There is something in a woman’s life that needs her more than anything or anyone ever will.
There is something waiting to be filled by her, that can only ever be filled by her, which holds out with a patient and loving fury and whispers, “stand in me.”
Every woman is wanted deeply, insatiably, by her own two footsteps.
I used to take pride that I was light of foot. I didn’t need to announce my presence with the weight of my gait. Until one day I found out that devaluing my footsteps could be a life-threatening habit.
I climbed snowy Volcano Pucon in Chile. It’s a popular hike for travellers, but occasionally people have slid right off that mountain. Helmets fastened and crampons buckled, the guides demonstrated what to do if we slipped on the ice: assume a face-down position and plant our ice-axe perpendicular. No more than ten minutes into trekking, the guide stopped everyone and pointed at me, demanding that I join him at the front of the group so he could keep a closer watch.
“You step too softly,” he said. “If anybody’s going to drop off this mountain, it’s you. Step like you mean it.”
Being told I’d be the first person to slide away, never to be seen again, into a white abyss because I failed to embody my footsteps made me reappraise the value of treading lightly. Who was I to walk as a faint shadow of myself?
Who was I to apologize to a world that brought me into it? Who was I to betray my existence by not letting the earth feel me?
Maybe this stepping lightly thing was not a harmless habit. My footsteps needed to feel me.
I have met many women who are adept at self-effacing.
Far too often, there’s just not enough of us in our footsteps—we tend to find crafty ways to shrink away from them:
We sign a contract with self-limitation: I will not take up space.
We make a pact against expressing our nature: My voice isn’t worth sharing.
We develop habits that sabotage our heart’s desires: I’ll keep busy and never write that book.
We accept a bargain that folds us somehow: I’ll unconsciously slave for external approval.
We apologize for our presence, even when we don’t: “I just wanted to ask…”
We play small: I got lucky. There weren’t really that many entries.
Behind our own backs, we find that we can be double-crossers, conspiring with self-rejection. Reclaiming our footsteps takes the courage to admit we’ve shied away from them. It takes acknowledging that our footsteps need us and nobody else will fill them, so we may as well have a decent go at it while we’re here.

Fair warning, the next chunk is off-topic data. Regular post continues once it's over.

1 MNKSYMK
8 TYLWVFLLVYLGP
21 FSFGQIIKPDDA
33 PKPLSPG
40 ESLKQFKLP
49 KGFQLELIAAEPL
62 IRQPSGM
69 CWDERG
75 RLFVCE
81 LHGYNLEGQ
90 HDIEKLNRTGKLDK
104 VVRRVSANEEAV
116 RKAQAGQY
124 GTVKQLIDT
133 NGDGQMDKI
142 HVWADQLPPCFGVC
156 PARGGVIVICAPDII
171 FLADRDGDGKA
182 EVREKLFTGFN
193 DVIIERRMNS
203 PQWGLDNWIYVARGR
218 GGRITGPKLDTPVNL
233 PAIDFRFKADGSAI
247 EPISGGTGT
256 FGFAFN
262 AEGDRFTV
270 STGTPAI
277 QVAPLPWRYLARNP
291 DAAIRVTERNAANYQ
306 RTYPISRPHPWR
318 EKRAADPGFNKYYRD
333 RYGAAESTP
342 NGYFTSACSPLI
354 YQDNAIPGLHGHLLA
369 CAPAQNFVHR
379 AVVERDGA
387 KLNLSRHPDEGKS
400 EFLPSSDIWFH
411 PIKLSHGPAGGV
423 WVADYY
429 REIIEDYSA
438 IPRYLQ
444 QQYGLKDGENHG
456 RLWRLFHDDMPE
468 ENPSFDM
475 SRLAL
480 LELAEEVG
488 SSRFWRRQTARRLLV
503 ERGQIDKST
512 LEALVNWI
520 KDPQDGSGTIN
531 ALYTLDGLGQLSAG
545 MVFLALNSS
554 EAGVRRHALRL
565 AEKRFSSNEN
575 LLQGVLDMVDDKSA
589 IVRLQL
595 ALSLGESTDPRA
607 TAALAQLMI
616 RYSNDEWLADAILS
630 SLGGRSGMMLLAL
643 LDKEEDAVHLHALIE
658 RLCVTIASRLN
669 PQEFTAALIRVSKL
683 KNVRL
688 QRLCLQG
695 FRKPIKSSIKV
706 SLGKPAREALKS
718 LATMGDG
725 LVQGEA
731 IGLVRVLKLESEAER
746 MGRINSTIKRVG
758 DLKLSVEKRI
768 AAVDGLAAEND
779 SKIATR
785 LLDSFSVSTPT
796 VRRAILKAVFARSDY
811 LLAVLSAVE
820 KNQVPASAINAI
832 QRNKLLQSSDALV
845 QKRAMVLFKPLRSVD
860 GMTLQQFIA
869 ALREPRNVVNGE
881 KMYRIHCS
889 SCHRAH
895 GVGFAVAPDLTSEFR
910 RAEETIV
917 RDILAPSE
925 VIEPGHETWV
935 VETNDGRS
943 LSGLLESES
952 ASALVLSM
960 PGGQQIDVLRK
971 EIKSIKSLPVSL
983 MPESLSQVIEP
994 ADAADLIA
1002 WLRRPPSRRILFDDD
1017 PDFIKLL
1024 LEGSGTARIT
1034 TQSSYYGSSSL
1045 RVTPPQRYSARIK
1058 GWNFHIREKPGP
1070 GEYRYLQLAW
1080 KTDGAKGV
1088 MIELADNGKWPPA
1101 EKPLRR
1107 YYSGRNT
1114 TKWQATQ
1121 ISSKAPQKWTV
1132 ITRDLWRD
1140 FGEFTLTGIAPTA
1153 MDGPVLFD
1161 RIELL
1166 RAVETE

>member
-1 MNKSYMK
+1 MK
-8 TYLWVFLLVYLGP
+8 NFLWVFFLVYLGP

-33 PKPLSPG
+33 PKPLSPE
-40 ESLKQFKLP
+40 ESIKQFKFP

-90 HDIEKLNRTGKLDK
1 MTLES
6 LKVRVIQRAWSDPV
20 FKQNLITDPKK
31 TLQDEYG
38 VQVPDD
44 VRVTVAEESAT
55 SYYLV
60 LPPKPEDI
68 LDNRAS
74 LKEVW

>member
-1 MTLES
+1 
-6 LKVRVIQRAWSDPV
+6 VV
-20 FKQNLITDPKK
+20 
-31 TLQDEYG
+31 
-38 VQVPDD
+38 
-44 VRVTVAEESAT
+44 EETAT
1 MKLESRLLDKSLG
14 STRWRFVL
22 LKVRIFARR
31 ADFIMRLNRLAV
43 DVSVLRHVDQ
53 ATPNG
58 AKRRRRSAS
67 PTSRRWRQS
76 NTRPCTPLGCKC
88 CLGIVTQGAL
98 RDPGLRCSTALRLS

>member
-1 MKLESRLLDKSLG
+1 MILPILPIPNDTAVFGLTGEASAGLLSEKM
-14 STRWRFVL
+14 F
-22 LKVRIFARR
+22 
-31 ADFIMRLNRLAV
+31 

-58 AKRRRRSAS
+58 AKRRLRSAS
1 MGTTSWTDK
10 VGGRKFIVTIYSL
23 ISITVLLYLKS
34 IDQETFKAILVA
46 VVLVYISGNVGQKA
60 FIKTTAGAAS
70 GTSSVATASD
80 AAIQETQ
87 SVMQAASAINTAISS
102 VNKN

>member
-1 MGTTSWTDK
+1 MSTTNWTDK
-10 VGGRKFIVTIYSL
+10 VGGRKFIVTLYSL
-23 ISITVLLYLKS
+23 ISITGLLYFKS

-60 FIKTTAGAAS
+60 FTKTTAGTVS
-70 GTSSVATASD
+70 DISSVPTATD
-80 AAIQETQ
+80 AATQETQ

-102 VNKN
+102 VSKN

In my women’s retreats, we explore some of the self-limiting habits we often reinforce until we’re too damn good at something that it never paid for us to get good at. I’ve never seen a woman speak about self-denial and then stand alone. One woman often speaks for the many, and there’s a power in knowing that our “habits” are not personal afflictions but collective skins we’re called to shed and outgrow. More than pain, admitting how we self-sabotage feels like courage, like coming clean.
It also creates the opportunity to choose differently.
We can re-channel the energy we didn’t realize we’ve tied up in resisting our lives back into living them. As we do, we begin to value our energies more and become more discerning. We let more of us show up, where we most ache to show up.
We can choose to practice non-doing of self-rejecting habits. What does it feel like to not over-prepare for every meeting? To not apologize for speaking up? To not think that you’re being too much? To not caveat your art before sharing it?
Does it feel more like showing up?
We can choose to make new agreements, underpinned by a belief that we’re worth our life because we’re here.
We can sign a bold contract with self-trust and self-empowerment.
We can make a brave pact to express our nature.
We can develop habits that nurture and foster our heart’s desires.
We can strike a daring bargain (with anything) that opens and nourishes us.
We can throw away our inner apologies.
We can honor the beauty of our own presence.
A woman’s footsteps are desperate for her. Every woman has a choice. She can tread too lightly to know herself, or she can take a life-affirming risk and step into life like she means it.
*Post originally published as "How to Break a Life-Threatening Habit" on elephant journal.